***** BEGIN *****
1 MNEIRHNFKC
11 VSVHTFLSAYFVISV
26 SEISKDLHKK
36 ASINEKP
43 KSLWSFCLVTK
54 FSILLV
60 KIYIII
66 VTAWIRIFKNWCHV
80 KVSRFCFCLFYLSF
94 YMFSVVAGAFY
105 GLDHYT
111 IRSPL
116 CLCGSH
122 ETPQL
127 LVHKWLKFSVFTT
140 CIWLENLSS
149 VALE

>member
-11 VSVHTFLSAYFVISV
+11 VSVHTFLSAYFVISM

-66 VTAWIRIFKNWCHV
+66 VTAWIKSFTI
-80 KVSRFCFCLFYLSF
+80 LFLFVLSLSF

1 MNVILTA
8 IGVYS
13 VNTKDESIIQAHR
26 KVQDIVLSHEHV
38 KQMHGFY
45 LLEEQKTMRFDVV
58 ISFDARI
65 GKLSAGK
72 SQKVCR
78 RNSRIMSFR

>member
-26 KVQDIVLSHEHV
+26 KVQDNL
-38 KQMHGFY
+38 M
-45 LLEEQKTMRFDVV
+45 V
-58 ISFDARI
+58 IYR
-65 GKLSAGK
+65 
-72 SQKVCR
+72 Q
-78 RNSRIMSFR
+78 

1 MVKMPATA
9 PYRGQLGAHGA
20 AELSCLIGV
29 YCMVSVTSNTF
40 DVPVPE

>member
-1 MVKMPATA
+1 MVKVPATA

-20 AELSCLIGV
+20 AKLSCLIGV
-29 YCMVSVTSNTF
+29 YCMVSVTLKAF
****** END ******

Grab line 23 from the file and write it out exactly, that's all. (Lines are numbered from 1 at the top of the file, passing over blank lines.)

-80 KVSRFCFCLFYLSF